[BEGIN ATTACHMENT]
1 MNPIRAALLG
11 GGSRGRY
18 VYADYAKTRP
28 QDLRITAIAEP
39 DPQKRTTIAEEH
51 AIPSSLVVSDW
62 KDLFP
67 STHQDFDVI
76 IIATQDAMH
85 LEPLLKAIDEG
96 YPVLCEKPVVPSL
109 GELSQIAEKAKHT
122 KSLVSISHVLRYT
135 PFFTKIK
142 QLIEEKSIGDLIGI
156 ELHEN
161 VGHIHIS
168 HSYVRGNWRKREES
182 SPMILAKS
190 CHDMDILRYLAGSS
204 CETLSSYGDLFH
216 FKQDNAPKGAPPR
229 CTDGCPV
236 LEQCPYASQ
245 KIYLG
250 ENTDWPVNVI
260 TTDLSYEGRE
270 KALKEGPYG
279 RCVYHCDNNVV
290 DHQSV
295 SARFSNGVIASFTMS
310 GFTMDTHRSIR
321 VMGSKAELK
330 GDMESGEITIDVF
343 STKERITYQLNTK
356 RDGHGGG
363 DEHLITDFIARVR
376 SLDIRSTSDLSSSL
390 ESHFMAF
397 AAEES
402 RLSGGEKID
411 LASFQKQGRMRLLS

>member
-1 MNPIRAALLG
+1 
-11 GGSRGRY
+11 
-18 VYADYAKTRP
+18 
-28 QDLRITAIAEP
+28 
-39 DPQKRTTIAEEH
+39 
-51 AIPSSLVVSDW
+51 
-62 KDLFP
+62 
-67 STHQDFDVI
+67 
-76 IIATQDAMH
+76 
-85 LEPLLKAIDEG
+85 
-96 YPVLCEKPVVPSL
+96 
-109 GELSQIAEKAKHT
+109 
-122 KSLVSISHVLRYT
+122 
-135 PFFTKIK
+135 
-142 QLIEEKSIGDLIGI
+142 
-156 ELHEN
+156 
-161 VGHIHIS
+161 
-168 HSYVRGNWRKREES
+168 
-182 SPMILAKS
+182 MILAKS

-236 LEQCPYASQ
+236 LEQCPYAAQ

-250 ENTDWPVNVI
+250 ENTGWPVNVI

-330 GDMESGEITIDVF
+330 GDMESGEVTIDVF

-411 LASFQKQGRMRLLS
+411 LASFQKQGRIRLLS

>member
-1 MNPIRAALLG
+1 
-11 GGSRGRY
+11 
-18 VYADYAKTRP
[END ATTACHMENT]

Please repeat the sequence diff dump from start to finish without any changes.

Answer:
1 MNPIRAALLG
11 GGSRGRY
18 VYADYAKTRP
28 QDLRITAIAEP
39 DPQKRTTIAEEH
51 AIPSSLVVSDW
62 KDLFP
67 STHQDFDVI
76 IIATQDAMH
85 LEPLLKAIDEG
96 YPVLCEKPVVPSL
109 GELSQIAEKAKHT
122 KSLVSISHVLRYT
135 PFFTKIK
142 QLIEEKSIGDLIGI
156 ELHEN
161 VGHIHIS
168 HSYVRGNWRKREES
182 SPMILAKS
190 CHDMDILRYLAGSS
204 CETLSSYGDLFH
216 FKQDNAPKGAPPR
229 CTDGCPV
236 LEQCPYASQ
245 KIYLG
250 ENTDWPVNVI
260 TTDLSYEGRE
270 KALKEGPYG
279 RCVYHCDNNVV
290 DHQSV
295 SARFSNGVIASFTMS
310 GFTMDTHRSIR
321 VMGSKAELK
330 GDMESGEITIDVF
343 STKERITYQLNTK
356 RDGHGGG
363 DEHLITDFIARVR
376 SLDIRSTSDLSSSL
390 ESHFMAF
397 AAEES
402 RLSGGEKID
411 LASFQKQGRMRLLS

>member
-1 MNPIRAALLG
+1 
-11 GGSRGRY
+11 
-18 VYADYAKTRP
+18 
-28 QDLRITAIAEP
+28 
-39 DPQKRTTIAEEH
+39 
-51 AIPSSLVVSDW
+51 
-62 KDLFP
+62 
-67 STHQDFDVI
+67 
-76 IIATQDAMH
+76 
-85 LEPLLKAIDEG
+85 
-96 YPVLCEKPVVPSL
+96 
-109 GELSQIAEKAKHT
+109 
-122 KSLVSISHVLRYT
+122 
-135 PFFTKIK
+135 
-142 QLIEEKSIGDLIGI
+142 
-156 ELHEN
+156 
-161 VGHIHIS
+161 
-168 HSYVRGNWRKREES
+168 
-182 SPMILAKS
+182 MILAKS

-236 LEQCPYASQ
+236 LEQCPYAAQ

-250 ENTDWPVNVI
+250 ENTGWPVNVI

-330 GDMESGEITIDVF
+330 GDMESGEVTIDVF

-411 LASFQKQGRMRLLS
+411 LASFQKQGRIRLLS

>member
-1 MNPIRAALLG
+1 
-11 GGSRGRY
+11 
-18 VYADYAKTRP